There are some foods you'll always associate with your childhood. E.L. Fudge cookies is one of those for me, so you can imagine my surprise when this tweet came up in my timeline.
Was it a mistake? An intern gone rogue? A Fig Newton hack? No, it was promoted. Gasp. Ernie Keebler just tweeted "WTF." Sure, he's pretending it's "Where's the Fudge", but that's not where my mind went. Who knew this little elf had it in him?
Which brings us to content strategy on social media. There's an unspoken rule that brands tend to have more leeway on social. They can push boundaries, talk more frequently and have more fun. With all this creative content floating out there, they're also forced to find new ways to break through the clutter. Often, content creation becomes a balancing act between creating engagement and staying on brand.
I'm not saying Ernie crossed the line, but I am saying the elf I once knew, would never have said such a thing.Maybe that’s the point. Keebler sales could be down and they could be targeting angsty tweens. If that's the case, this post makes total sense.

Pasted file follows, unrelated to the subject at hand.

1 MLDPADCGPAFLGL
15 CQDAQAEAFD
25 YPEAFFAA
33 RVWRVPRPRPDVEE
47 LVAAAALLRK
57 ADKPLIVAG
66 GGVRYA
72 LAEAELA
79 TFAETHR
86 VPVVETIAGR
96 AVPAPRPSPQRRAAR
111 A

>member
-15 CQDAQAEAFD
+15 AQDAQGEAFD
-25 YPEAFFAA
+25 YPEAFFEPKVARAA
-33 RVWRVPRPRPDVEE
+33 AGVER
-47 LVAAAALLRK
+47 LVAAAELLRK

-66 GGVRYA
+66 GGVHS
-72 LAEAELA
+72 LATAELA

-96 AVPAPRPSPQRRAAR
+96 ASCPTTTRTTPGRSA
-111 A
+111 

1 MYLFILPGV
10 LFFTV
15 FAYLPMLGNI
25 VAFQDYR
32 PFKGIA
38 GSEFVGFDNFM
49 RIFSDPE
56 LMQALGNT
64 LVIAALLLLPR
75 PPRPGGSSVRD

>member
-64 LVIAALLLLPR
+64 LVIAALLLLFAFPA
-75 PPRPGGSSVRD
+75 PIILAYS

To find your balance, I recommend asking yourself these questions:
- What are the guard rails for my brand on social? How far am I willing to go?
- Is this relevant to my target audience or am I talking to people who will never buy my product?
- How does this piece of content help me achieve my larger marketing objectives?
Don't get me wrong, not every post is meant to drive sales. It’s okay to poke fun and entertain. That’s part of what makes social, social, but it is a good reminder that social media is ultimately an extension of your larger marketing plan. If you treat social as a stand alone activity too often you may find yourself quickly saying “FML”.